JpGU-AGU Joint Meeting 2017

Presentation information

[EE] Poster

S (Solid Earth Sciences) » S-VC Volcanology

[S-VC45] [EE] Wet volcanology

Thu. May 25, 2017 1:45 PM - 3:15 PM Poster Hall (International Exhibition Hall HALL7)

convener:Atsuko Namiki(Graduate School of Integrated Arts and Sciences, Hiroshima University), Yosuke Aoki(Earthquake Research Institute, University of Tokyo), Michael Manga(University of California Berkeley)

[SVC45-P02] Constraints on the chemical evolution of magma at Fuji volcano from plagioclase phenocrysts.

*Chiyo Harada1, Tsuyoshi Iizuka1, Morihisa Hamada2, Mitsuhiro Yoshimoto3, ATSUSHI YASUDA4 (1.Department of earth and planetary science, University of Tokyo, 2.Department of Solid Earth Geochemistry, Japan Agency for Marine-Earth Science and Technology, 3.Mount Fuji Research Institute, Yamanashi Prefectural Government, 4.Earthquake Research Institute, University of Tokyo)

Keywords:volcano, Hoei eruption, plagioclase, water

Volcanic eruption brings materials from inside the Earth to the surface. Studying such volcanic materials is important to know how magma is evolved and how eruption is triggered. Chemical evolution of magma is considered to proceed through various processes such as fractional crystallization, degassing, assimilation and mixing. In this study, we have conducted petrology, geochemistry and Sr isotopic study of plagioclase phenocrysts to constrain the chemical evolution at Fuji volcano in Japan.
The studied samples are basaltic lavas, gabbros, pumices, and scoriae from Fuji volcano. All the samples except the lavas are products of the latest eruption, the Hoei eruption in 1707. Pumices and scoriae of the Hoei eruption were collected from three outcrops and scoria cone in the first crater of the Hoei eruption. Gabbroic xenoliths brought by Hoei eruption were also collected near the second crater. In addition, two lava samples which belong to Kofuji group were collected by drilling into the northwestern flank of Fuji volcano (Yoshimoto et al., 2010).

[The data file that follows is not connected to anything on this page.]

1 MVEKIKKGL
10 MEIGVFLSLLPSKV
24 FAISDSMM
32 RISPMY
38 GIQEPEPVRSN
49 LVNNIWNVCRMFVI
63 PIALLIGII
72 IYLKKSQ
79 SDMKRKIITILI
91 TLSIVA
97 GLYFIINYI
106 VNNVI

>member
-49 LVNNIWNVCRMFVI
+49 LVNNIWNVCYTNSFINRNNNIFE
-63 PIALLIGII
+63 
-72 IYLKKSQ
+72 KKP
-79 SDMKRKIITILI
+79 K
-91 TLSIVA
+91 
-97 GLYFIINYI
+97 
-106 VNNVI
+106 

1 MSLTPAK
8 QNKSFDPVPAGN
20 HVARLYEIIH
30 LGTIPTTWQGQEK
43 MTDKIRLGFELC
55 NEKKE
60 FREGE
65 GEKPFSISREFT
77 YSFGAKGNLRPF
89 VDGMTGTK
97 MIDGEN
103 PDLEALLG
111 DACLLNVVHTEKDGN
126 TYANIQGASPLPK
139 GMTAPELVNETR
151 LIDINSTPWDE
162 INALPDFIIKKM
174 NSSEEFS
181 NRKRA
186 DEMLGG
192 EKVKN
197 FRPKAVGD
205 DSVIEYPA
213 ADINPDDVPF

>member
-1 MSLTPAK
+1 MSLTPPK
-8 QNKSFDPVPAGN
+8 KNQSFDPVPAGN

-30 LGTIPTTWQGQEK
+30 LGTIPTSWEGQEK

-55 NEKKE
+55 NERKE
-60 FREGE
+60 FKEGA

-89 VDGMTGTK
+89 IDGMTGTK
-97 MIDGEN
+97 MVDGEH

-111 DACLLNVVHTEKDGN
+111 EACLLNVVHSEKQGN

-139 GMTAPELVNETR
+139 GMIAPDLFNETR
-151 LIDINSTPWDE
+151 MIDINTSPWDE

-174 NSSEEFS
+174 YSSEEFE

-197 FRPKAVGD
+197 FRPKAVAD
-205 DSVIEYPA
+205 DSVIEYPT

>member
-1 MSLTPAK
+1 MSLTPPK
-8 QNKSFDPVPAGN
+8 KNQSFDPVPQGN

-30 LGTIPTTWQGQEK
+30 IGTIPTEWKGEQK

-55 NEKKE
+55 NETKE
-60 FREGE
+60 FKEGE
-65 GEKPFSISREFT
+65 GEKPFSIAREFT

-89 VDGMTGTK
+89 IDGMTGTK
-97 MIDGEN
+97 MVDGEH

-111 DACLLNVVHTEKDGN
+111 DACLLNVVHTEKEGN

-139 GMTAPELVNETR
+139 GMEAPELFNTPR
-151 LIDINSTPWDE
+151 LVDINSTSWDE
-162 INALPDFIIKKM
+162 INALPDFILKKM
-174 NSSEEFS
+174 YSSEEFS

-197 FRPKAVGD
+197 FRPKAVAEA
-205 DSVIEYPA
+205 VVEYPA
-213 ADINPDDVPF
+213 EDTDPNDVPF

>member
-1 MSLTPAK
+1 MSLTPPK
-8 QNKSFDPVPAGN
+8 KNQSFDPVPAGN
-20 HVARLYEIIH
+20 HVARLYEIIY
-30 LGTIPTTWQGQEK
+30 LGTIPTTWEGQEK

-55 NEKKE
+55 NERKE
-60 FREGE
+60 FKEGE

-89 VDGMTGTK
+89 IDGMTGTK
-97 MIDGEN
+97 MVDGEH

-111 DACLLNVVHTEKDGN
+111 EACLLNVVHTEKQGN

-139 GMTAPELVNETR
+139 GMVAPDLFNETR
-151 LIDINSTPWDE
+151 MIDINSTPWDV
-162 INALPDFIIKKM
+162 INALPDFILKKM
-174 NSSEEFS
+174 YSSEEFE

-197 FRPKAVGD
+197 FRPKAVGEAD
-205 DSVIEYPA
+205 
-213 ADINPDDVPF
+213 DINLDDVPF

Major element compositions of plagioclase phenocrysts from the samples were determined by EPMA, whereas their trace element abundances and Sr isotopic composition were measured by LA-ICPMS at the University of Tokyo. In addition, water contents in some plagioclase phenocrysts were investigated by FTIR at JAMSTEC.
The results revealed that there are two distinctive trends for the chemical evolution of magma at Fuji volcano ( Fig.a). One is characterized by the decrease of anorthite content (An) with the increases of La abundance and Eu-anomaly in plagioclase crystals. The other trend is characterized by the decrease of An with the increase of Mg abundance and with insignificant changes of La abundance. The former evolutionary trend was observed mainly in the gabbro xenoliths and Hoei pumices, whereas the latter was identified in the basaltic lavas and Hoei scoriae. The finding suggests that the source magmas of the gabbros and Hoei pumices evolved under similar conditions and those of the lavas and Hoei scoriae did so as well. This is consistent with the inference that the dacitic and basaltic source magmas of the Hoei pumices and scoriae existed in different magma chambers(e.g. Yoshimoto et al., 2004).
The negative correlation between An and Eu-anomaly observed in the gabbro and pumice plagioclase indicates that their source magmas became more reductive so that the proportion Eu2+ relative to Eu3+ increased as crystallization proceeds. Such reduction of magma can be caused by assimilation of sediments enriched in organic materials or by sulfur degassing (Moussallam et al., 2016). Our Sr isotopic analyses indicate that the core and rim of the plagioclase have identical Sr isotopic ratios within analytical uncertainty, precluding significant sediment assimilation. Thus, we envisage that the source magmas of the gabbros and Hoei pumices experienced degassing during the chemical evolution.
Our FTIR analyses revealed that plagioclase crystals in the Hoei pumices and scoriae have water under the detection limit (sample thickness: 100 micro-meter). The IR spectra of plagioclase crystals exhibit flat spectra between 3000 and 4000 cm-1. This is somewhat enigmatic, given that the studied pumices and scoriae contain many vesicles and also that glass-inclusions of the Hoei scoriae contain 1~4 wt % H2O (Iida et al., 2004). There is no clear explanation for this at present.